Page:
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Neurogastroenterol Motil. 2010 Mar;22(3):293-e82. doi: 10.1111/j.1365-2982.2009.01442.x. Epub 2009 Dec 21.

Lower functional gastrointestinal disorders: evidence of abnormal colonic transit in a 287 patient cohort.

Author information

1
Clinical Enteric Neuroscience Translational and Epidemiological Research (CENTER), Mayo Clinic, Rochester, MN, USA.

Abstract

BACKGROUND Abnormalities of colonic motility were reported in relatively small studies of patients with lower functional gastrointestinal disorders (FGID) including irritable bowel syndrome (IBS). The influence of gender and body mass on the observed motor pathophysiology is unclear. We sought to compare colonic transit in patients within different lower FGID subgroups and healthy controls, controlling for gender and BMI, and to determine whether BMI independently influences colonic motility. METHODS We evaluated a scintigraphic gastrointestinal and colonic transit database of 287 lower FGID patients associated with constipation (IBS-C, or functional constipation, n = 118), diarrhoea (IBS-D or functional diarrhoea, n = 139) or mixed bowel function (IBS-M, n = 30) and 170 healthy controls. We measured colon filling at 6 h (CF 6 h), and overall colonic transit at 8, 24 and 48 h. KEY RESULTS Colon filling at 6 h did not differentiate health from FGID. Colonic transit was abnormal at 24 h (GC24 of <1.50 or >3.86) in 29.7% of all lower FGID patients. There was a significant overall association between colonic transit and subject group (healthy controls and FGID subgroups) at 8 (P = 0.01), 24 (P < 0.001) and 48 h (P < 0.001) in particular for those with diarrhoea or constipation at 24 and 48 h (P < 0.05), even after adjusting for age, gender and BMI. In addition, BMI was associated with colonic transit after adjusting for age, gender and subject group. CONCLUSIONS & INFERENCES Abnormal transit is documented non-invasively with scintigraphy in 30% of lower FGID patients; transit measurement may help document pathophysiology and inform selection of therapy in lower FGID.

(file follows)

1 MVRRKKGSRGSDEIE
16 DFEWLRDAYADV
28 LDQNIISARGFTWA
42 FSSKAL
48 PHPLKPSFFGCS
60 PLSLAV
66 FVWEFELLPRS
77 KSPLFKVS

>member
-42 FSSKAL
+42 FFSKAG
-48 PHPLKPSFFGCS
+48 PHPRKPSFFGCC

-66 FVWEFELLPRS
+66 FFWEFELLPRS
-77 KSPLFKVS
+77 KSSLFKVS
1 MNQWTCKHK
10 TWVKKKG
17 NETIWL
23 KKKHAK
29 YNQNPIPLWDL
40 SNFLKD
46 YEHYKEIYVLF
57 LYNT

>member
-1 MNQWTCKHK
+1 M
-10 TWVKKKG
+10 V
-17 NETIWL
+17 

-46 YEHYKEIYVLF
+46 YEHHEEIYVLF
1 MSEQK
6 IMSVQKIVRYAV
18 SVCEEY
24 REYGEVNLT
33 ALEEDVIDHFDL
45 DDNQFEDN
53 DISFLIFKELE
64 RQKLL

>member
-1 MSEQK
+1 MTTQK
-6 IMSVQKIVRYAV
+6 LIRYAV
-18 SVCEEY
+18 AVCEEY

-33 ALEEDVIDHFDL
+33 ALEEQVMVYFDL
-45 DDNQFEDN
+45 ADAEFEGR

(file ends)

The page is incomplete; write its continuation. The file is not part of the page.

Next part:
PMID:
20025692
PMCID:
PMC2852497
DOI:
10.1111/j.1365-2982.2009.01442.x
[Indexed for MEDLINE]
Free PMC Article

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